Ringway 2 was the direct replacement for what were then London's forty-year-old Circulars, which had been cobbled together from existing streets in the 1920s. The North Circular by this stage had seen some substantial realignment, both before and after the war, but the South Circular had seen almost no changes and was seen as totally unsuitable. Ironically the situation is barely any different today. The first job Ringway 2 had to do, then, was provide the starting point for a half-way acceptable road network for South London.
This in itself seems to be as acceptable reasonable as there could ever be for ploughing a new motorway right through the sprawling residential areas lying between Wandsworth and Eltham. But at the time, the GLC felt greater justification was needed, and instead spoke about it being a distributor for local and regional travel, and other similar nebulous concepts. The idea seemed to be that rather than helping outsiders stay out of London, it helped Londoners move around the conurbation.
But this idea meant that Ringway 2 had to be a huge road and it had to be right in the thick of the urban area - not in areas designated for slum clearance, and not through commercial and industrial districts that Ringway 1 could sometimes make use of. The GLC held great belief in what it called 'accessibility', by which it referred to the road allowing the easiest access possible to the areas it was meant to serve. This usually meant being as close as possible, so Ringway 2 simply had to blast a new line through well-off suburbia. The GLC's claims that it would improve house prices fell on deaf ears.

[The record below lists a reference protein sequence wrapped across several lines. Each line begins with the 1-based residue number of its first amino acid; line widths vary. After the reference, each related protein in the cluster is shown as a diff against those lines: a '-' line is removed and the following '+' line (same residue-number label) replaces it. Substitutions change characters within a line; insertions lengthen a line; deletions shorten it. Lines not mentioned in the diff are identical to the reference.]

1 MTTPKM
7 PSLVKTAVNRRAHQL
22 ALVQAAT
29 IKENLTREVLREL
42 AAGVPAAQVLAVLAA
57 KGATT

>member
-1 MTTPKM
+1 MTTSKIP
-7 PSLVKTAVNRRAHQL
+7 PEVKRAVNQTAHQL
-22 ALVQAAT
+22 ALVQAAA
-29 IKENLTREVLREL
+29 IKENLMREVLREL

Objections to Ringway 2 came thick and fast in the inquiry for the Greater London Development Plan. One objector claimed that it would only encourage cars, arguing that the A4 Cromwell Road struck the right balance for traffic. And a Mrs Armitage, speaking on behalf of the Strand-on-the-Green Association (representing an area of West London that would be severed by the motorway) claimed that Ringway 2 did not have enough access points to fulfil its function, though of course her solution was not to add more junctions but to scrap it and only build Ringway 3. Her NIMBY logic also gave the inquiry the revelatory opinion that Ringway 1 would be "under-used" and was therefore pointless!
The following pages describe the route running clockwise from the A40.